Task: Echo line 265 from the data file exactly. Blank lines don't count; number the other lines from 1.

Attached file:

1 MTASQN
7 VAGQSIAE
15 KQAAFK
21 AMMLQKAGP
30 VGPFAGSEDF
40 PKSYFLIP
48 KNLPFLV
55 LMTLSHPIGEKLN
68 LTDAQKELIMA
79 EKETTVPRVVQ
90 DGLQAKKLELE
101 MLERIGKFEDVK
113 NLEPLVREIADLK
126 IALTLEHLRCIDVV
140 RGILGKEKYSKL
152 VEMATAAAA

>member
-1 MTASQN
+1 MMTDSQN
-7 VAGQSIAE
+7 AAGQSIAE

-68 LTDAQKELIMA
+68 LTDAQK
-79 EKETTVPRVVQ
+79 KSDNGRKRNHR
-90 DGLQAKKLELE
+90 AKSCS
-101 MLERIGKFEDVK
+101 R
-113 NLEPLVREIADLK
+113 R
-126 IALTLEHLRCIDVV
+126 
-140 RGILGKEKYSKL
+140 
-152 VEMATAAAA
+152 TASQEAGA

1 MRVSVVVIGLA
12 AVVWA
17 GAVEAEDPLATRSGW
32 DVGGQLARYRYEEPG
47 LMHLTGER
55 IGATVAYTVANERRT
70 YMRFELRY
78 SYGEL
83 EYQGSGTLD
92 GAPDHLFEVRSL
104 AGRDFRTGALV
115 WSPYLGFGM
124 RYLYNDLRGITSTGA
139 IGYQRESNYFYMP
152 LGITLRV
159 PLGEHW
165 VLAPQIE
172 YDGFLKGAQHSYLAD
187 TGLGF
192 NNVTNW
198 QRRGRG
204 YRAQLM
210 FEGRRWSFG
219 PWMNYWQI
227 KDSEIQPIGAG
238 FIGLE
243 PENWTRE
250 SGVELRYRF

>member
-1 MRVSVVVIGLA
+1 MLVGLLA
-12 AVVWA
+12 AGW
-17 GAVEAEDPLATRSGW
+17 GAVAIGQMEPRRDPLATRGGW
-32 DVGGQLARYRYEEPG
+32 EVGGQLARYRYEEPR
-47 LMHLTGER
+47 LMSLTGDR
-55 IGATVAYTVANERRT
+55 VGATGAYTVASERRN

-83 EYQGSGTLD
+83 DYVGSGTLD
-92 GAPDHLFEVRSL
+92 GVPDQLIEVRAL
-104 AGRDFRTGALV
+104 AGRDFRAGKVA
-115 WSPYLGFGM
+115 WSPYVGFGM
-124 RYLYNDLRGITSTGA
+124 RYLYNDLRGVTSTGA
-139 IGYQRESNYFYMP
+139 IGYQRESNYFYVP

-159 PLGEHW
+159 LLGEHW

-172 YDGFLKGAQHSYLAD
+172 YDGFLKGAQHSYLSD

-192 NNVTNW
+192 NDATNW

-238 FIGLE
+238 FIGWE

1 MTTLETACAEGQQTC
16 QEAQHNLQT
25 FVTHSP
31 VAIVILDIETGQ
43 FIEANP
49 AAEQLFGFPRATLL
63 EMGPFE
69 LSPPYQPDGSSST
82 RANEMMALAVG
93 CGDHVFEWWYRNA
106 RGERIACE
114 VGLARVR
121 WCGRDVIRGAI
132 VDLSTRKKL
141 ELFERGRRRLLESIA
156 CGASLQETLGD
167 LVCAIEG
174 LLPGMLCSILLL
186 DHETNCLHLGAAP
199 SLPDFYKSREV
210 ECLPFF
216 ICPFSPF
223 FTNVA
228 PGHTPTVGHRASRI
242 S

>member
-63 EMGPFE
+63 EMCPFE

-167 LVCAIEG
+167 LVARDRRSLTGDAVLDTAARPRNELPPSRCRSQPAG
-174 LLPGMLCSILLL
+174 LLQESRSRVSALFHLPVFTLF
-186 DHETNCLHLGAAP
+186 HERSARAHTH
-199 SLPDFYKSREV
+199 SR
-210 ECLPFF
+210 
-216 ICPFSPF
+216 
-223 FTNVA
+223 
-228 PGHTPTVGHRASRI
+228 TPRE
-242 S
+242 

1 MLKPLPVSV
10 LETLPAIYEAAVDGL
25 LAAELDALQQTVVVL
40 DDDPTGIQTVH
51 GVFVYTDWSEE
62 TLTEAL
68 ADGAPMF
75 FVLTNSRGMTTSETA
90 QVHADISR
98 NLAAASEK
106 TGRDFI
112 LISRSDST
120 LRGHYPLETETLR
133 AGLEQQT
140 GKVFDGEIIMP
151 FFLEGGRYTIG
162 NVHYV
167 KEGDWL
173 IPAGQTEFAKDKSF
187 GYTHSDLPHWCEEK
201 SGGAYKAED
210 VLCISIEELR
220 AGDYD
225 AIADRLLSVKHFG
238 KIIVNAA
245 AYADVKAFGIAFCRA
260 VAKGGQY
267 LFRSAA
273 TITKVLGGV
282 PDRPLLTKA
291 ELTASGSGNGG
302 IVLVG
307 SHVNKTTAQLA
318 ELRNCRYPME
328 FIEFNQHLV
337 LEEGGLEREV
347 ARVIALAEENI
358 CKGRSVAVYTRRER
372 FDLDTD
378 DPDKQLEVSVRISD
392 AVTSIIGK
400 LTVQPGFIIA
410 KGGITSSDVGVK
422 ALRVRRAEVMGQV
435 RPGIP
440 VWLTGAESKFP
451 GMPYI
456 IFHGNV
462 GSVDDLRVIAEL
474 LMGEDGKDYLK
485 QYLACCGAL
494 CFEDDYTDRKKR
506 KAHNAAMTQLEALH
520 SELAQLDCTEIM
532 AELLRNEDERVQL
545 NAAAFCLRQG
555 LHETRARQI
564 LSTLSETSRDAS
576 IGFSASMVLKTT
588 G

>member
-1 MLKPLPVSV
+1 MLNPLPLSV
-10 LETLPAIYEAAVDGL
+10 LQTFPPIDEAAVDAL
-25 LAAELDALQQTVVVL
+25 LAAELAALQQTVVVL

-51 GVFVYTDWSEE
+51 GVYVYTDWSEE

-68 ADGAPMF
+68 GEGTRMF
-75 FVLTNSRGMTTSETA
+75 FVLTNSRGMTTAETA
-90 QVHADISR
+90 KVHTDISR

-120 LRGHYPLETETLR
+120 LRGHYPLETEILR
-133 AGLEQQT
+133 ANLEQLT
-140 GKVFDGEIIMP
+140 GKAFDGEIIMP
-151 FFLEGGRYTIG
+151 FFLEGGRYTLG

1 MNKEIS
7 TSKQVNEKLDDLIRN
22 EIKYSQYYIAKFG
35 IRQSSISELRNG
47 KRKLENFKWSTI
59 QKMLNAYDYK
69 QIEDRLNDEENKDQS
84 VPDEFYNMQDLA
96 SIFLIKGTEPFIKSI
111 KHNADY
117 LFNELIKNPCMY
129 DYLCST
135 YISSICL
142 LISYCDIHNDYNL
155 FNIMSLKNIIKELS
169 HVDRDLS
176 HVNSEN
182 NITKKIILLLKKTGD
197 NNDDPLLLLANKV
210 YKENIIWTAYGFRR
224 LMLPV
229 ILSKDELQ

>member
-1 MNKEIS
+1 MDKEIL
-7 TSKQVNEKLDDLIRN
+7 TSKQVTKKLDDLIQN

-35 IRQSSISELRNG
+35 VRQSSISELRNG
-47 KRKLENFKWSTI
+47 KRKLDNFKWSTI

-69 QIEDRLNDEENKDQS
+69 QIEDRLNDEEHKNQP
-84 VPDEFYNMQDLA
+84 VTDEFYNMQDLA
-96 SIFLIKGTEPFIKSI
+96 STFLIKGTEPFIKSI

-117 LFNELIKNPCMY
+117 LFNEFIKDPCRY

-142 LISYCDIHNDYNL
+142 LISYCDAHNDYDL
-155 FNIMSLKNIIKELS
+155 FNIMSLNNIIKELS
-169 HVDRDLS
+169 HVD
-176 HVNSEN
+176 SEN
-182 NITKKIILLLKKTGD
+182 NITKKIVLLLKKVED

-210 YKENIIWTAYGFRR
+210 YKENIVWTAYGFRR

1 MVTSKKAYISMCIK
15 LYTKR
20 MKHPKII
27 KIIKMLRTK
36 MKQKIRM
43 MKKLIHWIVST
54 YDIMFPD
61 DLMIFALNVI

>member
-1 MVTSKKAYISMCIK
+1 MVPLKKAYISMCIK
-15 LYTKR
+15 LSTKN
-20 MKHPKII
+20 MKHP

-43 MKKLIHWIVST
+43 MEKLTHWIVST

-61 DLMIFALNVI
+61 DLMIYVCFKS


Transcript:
-117 LFNELIKNPCMY